Preferences of the Public for Sharing Health Data: Discrete Choice Experiment
Viberg Johansson J., Bentzen HB., Shah N., Haraldsdóttir E., Jónsdóttir GA., Kaye J., Mascalzoni D., Veldwijk J.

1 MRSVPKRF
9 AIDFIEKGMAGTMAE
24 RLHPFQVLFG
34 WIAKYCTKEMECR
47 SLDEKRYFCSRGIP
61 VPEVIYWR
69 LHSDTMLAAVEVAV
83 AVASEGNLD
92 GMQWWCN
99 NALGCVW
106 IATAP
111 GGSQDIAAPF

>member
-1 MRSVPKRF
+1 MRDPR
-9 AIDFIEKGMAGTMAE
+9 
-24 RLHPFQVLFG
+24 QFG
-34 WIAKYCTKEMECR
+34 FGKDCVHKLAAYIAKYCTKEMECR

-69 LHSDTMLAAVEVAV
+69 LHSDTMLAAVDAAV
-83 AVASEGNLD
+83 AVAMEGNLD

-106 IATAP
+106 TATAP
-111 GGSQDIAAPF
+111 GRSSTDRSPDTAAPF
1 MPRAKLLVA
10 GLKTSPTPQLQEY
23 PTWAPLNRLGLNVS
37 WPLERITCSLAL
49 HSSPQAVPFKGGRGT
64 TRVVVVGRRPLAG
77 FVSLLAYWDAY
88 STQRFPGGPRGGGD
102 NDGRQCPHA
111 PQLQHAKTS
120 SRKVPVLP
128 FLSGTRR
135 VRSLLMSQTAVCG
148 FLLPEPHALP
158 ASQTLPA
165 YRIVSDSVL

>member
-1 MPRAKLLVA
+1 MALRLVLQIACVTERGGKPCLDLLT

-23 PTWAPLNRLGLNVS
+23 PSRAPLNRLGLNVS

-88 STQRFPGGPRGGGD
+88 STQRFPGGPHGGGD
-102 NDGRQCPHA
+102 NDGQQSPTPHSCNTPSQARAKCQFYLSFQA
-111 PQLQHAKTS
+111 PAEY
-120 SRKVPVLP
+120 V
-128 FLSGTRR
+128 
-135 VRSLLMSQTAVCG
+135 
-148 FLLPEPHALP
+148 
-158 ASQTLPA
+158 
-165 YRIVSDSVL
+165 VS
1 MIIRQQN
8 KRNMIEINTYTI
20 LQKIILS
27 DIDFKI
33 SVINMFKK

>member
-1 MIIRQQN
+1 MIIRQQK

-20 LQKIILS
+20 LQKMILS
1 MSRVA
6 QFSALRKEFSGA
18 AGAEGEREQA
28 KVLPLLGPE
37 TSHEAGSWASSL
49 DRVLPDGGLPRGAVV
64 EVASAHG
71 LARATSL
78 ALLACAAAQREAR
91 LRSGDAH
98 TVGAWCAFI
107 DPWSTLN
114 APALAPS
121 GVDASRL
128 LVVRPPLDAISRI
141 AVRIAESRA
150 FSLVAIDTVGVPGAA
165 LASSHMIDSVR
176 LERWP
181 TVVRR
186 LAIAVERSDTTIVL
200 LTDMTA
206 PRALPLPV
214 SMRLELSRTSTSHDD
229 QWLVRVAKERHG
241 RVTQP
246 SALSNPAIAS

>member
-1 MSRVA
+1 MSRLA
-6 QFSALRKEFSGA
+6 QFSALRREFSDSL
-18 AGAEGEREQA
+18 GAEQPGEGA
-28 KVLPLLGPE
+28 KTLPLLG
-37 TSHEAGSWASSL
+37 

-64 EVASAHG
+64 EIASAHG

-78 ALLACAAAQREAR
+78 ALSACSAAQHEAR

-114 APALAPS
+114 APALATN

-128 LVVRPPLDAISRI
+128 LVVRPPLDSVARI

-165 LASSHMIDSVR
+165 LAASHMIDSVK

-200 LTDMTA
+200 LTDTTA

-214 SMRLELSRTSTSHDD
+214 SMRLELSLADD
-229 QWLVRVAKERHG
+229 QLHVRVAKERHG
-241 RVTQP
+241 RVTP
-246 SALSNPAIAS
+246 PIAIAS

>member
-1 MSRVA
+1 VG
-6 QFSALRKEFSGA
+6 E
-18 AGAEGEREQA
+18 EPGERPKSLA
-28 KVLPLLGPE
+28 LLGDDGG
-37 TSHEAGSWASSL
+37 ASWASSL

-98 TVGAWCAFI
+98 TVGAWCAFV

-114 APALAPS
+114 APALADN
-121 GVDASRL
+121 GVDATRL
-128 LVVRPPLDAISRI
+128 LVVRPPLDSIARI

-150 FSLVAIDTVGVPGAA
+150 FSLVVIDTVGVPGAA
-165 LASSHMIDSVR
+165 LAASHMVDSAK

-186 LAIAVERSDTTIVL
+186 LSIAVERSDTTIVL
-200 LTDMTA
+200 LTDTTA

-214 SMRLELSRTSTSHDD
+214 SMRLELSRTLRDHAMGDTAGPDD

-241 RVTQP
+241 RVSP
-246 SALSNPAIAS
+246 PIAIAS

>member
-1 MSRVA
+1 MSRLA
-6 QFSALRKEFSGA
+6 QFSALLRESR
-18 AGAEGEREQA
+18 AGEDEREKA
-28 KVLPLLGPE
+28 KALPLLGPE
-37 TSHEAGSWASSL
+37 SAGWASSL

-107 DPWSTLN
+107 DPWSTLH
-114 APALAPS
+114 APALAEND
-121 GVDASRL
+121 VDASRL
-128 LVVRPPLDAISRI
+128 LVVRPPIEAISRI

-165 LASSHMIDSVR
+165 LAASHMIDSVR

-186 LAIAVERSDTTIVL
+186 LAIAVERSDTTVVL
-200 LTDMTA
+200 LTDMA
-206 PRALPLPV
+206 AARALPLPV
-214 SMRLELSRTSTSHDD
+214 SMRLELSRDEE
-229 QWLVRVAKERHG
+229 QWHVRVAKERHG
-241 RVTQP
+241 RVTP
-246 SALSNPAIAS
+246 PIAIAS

Background Digital technological development in the last 20 years has led to significant growth in digital collection, use, and sharing of health data. To maintain public trust in the digital society and to enable acceptable policy-making in the future, it is important to investigate people’s preferences for sharing digital health data. Objective The aim of this study is to elicit the preferences of the public in different Northern European countries (the United Kingdom, Norway, Iceland, and Sweden) for sharing health information in different contexts. Methods Respondents in this discrete choice experiment completed several choice tasks, in which they were asked if data sharing in the described hypothetical situation was acceptable to them. Latent class logistic regression models were used to determine attribute-level estimates and heterogeneity in preferences. We calculated the relative importance of the attributes and the predicted acceptability for different contexts in which the data were shared from the estimates. Results In the final analysis, we used 37.83% (1967/5199) questionnaires. All attributes influenced the respondents’ willingness to share health information (P<.001). The most important attribute was whether the respondents were informed about their data being shared. The possibility of opting out from sharing data was preferred over the opportunity to consent (opt-in). Four classes were identified in the latent class model, and the average probabilities of belonging were 27% for class 1, 32% for class 2, 23% for class 3, and 18% for class 4. The uptake probability varied between 14% and 85%, depending on the least to most preferred combination of levels. Conclusions Respondents from different countries have different preferences for sharing their health data regarding the value of a review process and the reason for their new use. Offering respondents information about the use of their data and the possibility to opt out is the most preferred governance mechanism.